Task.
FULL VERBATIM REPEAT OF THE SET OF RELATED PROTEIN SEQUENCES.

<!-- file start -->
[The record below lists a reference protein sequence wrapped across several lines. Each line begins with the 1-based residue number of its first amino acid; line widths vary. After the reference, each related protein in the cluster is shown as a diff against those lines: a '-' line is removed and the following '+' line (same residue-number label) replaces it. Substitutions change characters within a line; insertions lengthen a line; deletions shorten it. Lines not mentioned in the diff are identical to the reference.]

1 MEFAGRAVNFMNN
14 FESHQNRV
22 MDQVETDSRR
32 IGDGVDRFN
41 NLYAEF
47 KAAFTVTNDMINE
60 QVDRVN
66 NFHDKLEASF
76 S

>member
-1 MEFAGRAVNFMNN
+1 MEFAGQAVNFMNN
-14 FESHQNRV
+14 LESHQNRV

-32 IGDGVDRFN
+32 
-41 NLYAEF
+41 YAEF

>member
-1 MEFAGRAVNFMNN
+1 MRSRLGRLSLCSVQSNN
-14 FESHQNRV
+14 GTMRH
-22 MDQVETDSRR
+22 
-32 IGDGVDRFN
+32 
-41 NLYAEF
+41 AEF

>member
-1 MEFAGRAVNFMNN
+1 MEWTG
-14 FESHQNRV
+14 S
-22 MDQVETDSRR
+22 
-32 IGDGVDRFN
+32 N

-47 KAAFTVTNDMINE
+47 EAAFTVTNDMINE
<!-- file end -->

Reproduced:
[The record below lists a reference protein sequence wrapped across several lines. Each line begins with the 1-based residue number of its first amino acid; line widths vary. After the reference, each related protein in the cluster is shown as a diff against those lines: a '-' line is removed and the following '+' line (same residue-number label) replaces it. Substitutions change characters within a line; insertions lengthen a line; deletions shorten it. Lines not mentioned in the diff are identical to the reference.]

1 MEFAGRAVNFMNN
14 FESHQNRV
22 MDQVETDSRR
32 IGDGVDRFN
41 NLYAEF
47 KAAFTVTNDMINE
60 QVDRVN
66 NFHDKLEASF
76 S

>member
-1 MEFAGRAVNFMNN
+1 MEFAGQAVNFMNN
-14 FESHQNRV
+14 LESHQNRV

-32 IGDGVDRFN
+32 
-41 NLYAEF
+41 YAEF

>member
-1 MEFAGRAVNFMNN
+1 MRSRLGRLSLCSVQSNN
-14 FESHQNRV
+14 GTMRH
-22 MDQVETDSRR
+22 
-32 IGDGVDRFN
+32 
-41 NLYAEF
+41 AEF

>member
-1 MEFAGRAVNFMNN
+1 MEWTG
-14 FESHQNRV
+14 S
-22 MDQVETDSRR
+22 
-32 IGDGVDRFN
+32 N

-47 KAAFTVTNDMINE
+47 EAAFTVTNDMINE